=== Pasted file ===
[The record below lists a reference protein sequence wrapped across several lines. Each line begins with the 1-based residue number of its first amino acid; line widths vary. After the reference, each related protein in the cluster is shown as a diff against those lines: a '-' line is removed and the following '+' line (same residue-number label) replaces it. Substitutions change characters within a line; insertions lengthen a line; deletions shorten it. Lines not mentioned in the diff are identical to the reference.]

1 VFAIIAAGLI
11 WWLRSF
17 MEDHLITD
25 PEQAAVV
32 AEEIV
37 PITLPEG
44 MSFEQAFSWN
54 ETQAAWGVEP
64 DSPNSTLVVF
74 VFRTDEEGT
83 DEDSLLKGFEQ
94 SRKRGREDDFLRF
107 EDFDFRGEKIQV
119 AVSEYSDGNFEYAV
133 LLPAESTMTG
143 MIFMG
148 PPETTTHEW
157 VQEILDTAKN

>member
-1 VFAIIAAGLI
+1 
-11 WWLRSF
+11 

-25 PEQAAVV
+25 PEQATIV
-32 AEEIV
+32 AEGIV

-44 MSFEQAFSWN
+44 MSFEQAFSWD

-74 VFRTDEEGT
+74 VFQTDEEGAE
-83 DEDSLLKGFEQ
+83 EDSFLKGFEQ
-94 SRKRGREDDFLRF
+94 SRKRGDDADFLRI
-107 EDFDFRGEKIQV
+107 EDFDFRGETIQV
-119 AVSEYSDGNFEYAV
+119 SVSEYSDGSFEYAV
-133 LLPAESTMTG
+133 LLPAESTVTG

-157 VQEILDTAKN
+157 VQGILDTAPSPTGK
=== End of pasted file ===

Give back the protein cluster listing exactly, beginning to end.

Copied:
[The record below lists a reference protein sequence wrapped across several lines. Each line begins with the 1-based residue number of its first amino acid; line widths vary. After the reference, each related protein in the cluster is shown as a diff against those lines: a '-' line is removed and the following '+' line (same residue-number label) replaces it. Substitutions change characters within a line; insertions lengthen a line; deletions shorten it. Lines not mentioned in the diff are identical to the reference.]

1 VFAIIAAGLI
11 WWLRSF
17 MEDHLITD
25 PEQAAVV
32 AEEIV
37 PITLPEG
44 MSFEQAFSWN
54 ETQAAWGVEP
64 DSPNSTLVVF
74 VFRTDEEGT
83 DEDSLLKGFEQ
94 SRKRGREDDFLRF
107 EDFDFRGEKIQV
119 AVSEYSDGNFEYAV
133 LLPAESTMTG
143 MIFMG
148 PPETTTHEW
157 VQEILDTAKN

>member
-1 VFAIIAAGLI
+1 
-11 WWLRSF
+11 

-25 PEQAAVV
+25 PEQATIV
-32 AEEIV
+32 AEGIV

-44 MSFEQAFSWN
+44 MSFEQAFSWD

-74 VFRTDEEGT
+74 VFQTDEEGAE
-83 DEDSLLKGFEQ
+83 EDSFLKGFEQ
-94 SRKRGREDDFLRF
+94 SRKRGDDADFLRI
-107 EDFDFRGEKIQV
+107 EDFDFRGETIQV
-119 AVSEYSDGNFEYAV
+119 SVSEYSDGSFEYAV
-133 LLPAESTMTG
+133 LLPAESTVTG

-157 VQEILDTAKN
+157 VQGILDTAPSPTGK